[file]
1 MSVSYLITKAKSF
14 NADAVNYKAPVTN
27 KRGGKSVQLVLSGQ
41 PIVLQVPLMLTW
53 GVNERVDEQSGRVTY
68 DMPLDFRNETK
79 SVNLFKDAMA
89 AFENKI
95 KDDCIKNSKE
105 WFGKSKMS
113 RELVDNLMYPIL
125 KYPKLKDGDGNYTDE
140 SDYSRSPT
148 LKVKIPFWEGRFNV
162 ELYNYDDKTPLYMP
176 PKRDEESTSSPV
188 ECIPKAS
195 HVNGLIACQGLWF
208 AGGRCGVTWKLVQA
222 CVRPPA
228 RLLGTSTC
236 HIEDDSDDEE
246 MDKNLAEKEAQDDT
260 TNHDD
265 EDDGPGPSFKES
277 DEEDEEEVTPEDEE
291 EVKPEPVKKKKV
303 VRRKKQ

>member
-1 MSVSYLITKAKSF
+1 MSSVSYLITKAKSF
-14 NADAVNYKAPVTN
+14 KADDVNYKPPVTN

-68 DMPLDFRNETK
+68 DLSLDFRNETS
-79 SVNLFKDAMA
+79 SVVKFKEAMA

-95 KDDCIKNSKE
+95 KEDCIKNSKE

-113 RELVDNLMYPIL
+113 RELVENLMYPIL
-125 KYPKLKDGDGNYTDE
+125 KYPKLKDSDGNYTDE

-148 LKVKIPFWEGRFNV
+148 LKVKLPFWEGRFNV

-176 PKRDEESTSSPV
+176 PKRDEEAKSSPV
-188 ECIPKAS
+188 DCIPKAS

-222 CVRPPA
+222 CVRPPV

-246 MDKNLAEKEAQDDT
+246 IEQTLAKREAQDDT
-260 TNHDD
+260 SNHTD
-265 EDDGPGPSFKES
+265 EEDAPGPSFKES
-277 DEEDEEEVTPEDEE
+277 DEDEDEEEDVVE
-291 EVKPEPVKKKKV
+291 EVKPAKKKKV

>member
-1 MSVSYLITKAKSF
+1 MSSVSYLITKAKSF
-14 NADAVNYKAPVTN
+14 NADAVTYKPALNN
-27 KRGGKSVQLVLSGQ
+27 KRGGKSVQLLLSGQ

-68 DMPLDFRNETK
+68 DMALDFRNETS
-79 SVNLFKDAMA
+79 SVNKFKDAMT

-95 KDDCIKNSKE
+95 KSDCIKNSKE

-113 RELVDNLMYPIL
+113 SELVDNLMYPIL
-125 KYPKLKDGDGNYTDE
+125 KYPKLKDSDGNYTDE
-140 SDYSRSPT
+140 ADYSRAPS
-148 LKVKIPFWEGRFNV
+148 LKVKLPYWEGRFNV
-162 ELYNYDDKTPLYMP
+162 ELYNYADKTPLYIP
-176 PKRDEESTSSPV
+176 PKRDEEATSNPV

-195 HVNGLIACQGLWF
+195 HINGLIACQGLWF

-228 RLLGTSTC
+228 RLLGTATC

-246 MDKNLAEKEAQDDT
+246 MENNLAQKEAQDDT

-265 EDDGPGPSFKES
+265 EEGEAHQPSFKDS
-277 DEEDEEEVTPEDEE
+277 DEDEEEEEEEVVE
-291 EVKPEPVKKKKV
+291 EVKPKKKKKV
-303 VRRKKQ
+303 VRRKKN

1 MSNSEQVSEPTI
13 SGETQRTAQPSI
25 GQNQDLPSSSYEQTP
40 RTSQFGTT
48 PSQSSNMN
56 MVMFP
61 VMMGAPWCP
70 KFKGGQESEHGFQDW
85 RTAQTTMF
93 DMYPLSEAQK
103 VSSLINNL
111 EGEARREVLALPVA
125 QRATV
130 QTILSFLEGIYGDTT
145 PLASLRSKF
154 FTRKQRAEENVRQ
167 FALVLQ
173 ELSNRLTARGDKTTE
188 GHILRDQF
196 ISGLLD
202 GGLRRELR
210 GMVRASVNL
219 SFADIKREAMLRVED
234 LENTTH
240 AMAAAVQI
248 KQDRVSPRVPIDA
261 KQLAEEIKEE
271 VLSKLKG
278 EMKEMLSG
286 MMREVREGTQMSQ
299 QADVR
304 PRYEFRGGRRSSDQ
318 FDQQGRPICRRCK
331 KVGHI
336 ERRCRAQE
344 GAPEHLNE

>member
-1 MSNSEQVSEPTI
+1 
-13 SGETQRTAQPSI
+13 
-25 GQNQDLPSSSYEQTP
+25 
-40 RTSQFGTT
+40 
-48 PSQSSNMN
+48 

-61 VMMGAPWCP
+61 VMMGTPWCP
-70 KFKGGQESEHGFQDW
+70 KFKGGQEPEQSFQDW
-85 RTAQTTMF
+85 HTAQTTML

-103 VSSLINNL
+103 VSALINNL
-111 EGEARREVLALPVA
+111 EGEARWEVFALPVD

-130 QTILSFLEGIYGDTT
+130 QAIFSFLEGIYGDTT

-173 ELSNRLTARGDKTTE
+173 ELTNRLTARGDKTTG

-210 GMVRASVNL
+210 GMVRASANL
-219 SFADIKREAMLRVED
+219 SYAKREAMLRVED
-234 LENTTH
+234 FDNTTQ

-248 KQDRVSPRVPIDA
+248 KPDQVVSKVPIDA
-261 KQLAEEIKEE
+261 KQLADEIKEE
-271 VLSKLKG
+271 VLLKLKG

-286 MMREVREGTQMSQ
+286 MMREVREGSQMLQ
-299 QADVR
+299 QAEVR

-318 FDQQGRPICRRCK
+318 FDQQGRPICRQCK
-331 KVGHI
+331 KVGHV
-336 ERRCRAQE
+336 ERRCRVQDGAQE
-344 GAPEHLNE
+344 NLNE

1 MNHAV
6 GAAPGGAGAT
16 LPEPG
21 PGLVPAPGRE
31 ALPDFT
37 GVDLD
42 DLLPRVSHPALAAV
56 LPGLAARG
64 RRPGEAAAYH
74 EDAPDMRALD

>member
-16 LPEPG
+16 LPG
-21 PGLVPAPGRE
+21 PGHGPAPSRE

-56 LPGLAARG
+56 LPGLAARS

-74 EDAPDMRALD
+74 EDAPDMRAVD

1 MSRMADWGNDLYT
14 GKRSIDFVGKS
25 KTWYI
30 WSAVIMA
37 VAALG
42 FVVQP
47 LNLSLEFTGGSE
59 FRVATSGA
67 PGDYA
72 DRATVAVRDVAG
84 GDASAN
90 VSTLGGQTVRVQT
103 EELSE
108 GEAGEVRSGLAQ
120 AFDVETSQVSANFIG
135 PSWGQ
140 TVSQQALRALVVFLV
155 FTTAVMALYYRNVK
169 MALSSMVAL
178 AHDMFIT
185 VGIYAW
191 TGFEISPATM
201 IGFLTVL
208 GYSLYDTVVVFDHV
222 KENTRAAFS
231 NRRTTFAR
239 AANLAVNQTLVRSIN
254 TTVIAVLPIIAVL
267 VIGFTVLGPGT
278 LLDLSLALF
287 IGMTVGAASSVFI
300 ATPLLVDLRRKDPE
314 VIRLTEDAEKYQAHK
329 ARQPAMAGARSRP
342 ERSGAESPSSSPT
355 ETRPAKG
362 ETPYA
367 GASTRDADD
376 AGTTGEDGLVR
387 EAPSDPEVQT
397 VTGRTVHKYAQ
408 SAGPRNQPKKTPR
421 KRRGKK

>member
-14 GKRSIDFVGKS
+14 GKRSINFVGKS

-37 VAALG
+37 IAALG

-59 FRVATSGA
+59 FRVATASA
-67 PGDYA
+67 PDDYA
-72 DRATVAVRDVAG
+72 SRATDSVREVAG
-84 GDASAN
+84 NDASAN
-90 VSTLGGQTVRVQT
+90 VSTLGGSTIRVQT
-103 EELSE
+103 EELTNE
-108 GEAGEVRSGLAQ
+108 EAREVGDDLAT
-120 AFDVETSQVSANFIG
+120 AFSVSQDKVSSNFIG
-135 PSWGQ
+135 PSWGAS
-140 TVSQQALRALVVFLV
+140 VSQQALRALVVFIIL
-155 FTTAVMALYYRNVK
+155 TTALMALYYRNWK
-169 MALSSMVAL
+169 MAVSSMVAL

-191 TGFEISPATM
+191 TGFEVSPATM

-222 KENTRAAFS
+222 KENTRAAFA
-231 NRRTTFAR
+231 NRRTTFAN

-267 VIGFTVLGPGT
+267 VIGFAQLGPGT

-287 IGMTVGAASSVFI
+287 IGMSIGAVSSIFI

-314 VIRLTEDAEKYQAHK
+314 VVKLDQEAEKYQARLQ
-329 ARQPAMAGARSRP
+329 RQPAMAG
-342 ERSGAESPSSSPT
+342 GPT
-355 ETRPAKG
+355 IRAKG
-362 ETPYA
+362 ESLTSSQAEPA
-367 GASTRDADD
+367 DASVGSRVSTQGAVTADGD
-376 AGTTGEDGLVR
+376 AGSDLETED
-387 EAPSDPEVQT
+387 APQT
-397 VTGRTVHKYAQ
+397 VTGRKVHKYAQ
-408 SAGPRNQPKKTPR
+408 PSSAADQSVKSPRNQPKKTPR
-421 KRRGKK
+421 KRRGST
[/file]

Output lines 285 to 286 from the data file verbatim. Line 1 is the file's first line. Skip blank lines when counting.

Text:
-287 IGMTVGAASSVFI
+287 IGMSIGAVSSIFI